Nangana short film


★★★★ Directed by: Jamie Murray Written by: Jamie Murray Starring: Googoorewon Knox, Judd English, Anthony Thomas Short Film Review by: Chris Olson


Brooding and mysterious, short film Nangana from filmmaker Jamie Murray has such a plentiful supply of suspense, intrigue, and classic storytelling that audiences will find themselves immersed in its narrative.

Two half brothers, Pup (Googoorewon Knox) and Kit (Judd English) form a formidable fox-hunting duo. The former being one of the best spotters in Australia and the latter being a terrific shot with a rifle, it is no surprise they are hired by an eccentric landowner called Walker (Anthony Thomas) to help clear his acres of foxes. However, after weeks of no scalps, the half brothers nervously attend a dinner hosted by their employer, where more than just their pathetic numbers is discussed.

Dark and moody throughout, Nangana maintains a consistent tone for the viewer which is essential to bury them into the plot and the revelations to come. At the meal, Walker plays the campfire storyteller brilliantly, reeling in the audience as much as Pup and Kit with his stories and Australian history. This engaging approach to the short is great, even if the scenes end up outstaying their welcome to a degree. The dialogue is well crafted with just the right amount of drama to arouse our curiosity without falling foul of the melodrama boundary.

The performances are excellent across the board. Knox and English establish a terrific chemistry and their uneasy relationship gets explored brilliantly whilst Thomas is a commanding on screen presence, penetrating the movie with his menacing demeanor and folklore. One of the most remarkable sequences is where English’s character, after sipping too much vino, locks horns with the tales he's being told and openly rejects the mystical qualities of an old bone. There was such a tension to this sequence and English maintains it brilliantly.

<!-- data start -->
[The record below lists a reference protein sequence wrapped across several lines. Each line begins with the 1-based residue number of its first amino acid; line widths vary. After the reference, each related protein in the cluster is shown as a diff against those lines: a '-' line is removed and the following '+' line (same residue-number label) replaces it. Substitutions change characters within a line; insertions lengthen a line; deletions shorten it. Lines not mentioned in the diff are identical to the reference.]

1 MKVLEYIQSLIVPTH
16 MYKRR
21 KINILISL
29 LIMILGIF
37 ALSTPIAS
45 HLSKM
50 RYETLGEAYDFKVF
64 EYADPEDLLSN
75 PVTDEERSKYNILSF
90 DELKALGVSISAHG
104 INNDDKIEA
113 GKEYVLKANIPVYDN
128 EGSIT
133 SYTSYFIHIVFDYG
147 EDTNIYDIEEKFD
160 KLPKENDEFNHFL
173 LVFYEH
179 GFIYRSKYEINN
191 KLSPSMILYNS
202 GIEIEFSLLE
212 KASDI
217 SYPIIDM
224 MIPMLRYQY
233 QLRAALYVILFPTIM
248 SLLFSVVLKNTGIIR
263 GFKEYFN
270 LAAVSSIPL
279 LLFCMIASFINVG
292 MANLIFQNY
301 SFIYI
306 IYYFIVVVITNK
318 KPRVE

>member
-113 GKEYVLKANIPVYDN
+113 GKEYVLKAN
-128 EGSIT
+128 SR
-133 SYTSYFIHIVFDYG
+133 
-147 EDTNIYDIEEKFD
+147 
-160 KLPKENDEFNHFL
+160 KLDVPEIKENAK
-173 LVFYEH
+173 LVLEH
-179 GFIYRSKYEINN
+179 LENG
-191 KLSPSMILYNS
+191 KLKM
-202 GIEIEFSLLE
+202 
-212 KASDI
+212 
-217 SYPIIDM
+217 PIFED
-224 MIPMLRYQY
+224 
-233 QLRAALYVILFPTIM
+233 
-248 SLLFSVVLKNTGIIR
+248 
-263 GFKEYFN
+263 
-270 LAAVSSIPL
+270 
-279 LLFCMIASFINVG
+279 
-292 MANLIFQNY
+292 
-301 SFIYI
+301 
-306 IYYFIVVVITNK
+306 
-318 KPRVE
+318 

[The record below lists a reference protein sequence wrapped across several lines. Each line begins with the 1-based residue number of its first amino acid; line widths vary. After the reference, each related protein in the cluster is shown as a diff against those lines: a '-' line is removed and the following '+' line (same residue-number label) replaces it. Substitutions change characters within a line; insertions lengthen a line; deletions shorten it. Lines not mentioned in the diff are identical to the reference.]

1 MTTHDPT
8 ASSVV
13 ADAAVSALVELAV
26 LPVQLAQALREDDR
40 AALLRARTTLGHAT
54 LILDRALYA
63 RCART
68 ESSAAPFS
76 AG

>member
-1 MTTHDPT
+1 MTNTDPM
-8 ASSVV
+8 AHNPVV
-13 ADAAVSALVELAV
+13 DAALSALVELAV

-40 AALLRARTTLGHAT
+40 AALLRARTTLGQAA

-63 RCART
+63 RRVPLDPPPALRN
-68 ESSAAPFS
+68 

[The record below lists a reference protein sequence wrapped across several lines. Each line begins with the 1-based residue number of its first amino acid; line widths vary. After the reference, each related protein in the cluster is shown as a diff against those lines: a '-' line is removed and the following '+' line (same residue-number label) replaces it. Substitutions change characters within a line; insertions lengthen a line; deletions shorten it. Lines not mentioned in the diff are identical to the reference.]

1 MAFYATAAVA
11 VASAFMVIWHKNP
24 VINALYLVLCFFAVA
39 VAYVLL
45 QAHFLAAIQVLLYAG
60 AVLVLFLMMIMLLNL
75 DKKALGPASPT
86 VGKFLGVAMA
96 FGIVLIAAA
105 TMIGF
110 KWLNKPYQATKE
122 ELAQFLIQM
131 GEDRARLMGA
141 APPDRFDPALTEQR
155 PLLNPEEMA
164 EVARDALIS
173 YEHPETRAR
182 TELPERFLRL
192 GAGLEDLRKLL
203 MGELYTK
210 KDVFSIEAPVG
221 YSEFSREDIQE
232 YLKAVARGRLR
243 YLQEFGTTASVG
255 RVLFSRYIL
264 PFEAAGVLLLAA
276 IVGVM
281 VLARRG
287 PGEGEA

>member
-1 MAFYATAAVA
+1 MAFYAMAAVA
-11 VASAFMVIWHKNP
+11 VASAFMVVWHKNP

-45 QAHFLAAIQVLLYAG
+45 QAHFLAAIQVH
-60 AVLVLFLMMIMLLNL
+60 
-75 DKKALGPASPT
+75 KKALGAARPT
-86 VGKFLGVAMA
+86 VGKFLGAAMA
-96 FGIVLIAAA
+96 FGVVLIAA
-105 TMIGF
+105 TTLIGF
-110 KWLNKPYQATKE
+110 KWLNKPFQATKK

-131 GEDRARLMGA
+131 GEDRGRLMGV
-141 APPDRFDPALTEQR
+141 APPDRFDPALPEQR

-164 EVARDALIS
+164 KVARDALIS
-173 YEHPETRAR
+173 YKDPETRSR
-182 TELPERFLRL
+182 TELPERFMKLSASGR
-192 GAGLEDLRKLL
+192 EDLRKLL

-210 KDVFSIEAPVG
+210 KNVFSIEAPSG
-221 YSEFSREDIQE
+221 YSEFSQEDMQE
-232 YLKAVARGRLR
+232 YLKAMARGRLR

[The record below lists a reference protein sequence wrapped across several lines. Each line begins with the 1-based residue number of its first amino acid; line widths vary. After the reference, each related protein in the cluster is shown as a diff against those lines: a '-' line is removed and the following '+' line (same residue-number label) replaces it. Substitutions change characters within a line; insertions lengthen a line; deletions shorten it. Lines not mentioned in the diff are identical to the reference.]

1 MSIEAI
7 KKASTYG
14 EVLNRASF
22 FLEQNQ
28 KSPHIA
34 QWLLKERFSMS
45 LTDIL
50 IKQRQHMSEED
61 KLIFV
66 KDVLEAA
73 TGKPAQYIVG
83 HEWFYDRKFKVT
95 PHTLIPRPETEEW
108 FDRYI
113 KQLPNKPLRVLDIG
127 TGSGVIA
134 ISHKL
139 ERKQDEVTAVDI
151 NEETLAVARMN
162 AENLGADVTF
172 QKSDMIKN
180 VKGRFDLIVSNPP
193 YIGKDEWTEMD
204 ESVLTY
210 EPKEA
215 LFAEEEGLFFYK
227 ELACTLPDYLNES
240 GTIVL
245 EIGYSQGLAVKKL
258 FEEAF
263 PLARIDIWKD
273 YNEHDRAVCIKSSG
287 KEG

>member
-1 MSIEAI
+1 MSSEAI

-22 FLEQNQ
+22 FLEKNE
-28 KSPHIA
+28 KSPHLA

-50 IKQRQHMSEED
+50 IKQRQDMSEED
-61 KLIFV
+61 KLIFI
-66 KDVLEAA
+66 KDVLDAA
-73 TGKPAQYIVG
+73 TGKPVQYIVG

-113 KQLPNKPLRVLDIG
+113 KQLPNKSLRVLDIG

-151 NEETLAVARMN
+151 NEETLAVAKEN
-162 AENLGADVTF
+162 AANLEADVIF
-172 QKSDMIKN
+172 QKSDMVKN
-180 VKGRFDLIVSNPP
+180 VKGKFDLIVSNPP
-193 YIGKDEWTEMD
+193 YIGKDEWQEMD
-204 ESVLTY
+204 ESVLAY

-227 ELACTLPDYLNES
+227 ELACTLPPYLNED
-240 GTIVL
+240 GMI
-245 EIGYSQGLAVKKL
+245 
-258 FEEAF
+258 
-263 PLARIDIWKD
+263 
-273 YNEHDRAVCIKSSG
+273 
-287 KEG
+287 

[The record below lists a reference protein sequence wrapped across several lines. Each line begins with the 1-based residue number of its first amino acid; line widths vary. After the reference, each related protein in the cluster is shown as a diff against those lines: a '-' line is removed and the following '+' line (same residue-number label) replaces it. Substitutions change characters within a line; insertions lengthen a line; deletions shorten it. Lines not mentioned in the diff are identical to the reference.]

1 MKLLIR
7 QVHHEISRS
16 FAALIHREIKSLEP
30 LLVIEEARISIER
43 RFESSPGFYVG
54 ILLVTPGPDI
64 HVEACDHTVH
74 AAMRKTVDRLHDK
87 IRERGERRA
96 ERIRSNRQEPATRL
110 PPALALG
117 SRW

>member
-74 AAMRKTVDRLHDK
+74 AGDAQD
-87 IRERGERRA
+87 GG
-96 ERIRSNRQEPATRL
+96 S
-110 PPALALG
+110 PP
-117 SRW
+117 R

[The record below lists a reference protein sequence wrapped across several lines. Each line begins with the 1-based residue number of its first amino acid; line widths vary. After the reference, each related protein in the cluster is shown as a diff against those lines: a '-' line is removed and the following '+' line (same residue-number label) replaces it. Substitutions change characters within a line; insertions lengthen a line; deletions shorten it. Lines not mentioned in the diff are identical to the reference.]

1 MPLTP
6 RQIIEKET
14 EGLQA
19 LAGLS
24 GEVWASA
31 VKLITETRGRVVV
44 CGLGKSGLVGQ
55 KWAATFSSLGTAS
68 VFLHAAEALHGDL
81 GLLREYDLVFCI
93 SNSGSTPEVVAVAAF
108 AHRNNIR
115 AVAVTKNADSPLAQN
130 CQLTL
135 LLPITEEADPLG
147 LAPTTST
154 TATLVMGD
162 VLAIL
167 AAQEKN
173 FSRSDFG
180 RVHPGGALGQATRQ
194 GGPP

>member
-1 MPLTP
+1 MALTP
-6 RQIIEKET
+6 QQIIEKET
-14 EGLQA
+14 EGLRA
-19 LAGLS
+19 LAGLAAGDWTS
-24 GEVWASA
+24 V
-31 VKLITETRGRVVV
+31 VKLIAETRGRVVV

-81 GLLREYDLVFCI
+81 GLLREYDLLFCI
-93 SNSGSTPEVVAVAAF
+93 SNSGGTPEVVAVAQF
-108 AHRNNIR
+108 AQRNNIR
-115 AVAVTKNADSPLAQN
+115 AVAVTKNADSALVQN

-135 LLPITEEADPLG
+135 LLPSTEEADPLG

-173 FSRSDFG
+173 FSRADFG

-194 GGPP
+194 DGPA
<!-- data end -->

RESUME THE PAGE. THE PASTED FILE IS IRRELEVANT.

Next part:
Nangana explores numerous themes and topics, in particular the dynamic of the half brother relationship. There are also notes of survivalism and the brutality that it can engender. What is wonderful is that Murray allows a lot of these ideas to percolate in the frame with the characters without focusing on any one specifically, instead the viewer is presented with a story that contains numerous meanings and a harrowing atmosphere.

Intelligently directed with a trio of great performances, Nagana serves up a seductive slice of mysterious drama in the remote and rural Australian landscape. Enter at your peril as you may have to question everything you think you know even about those closest to you.

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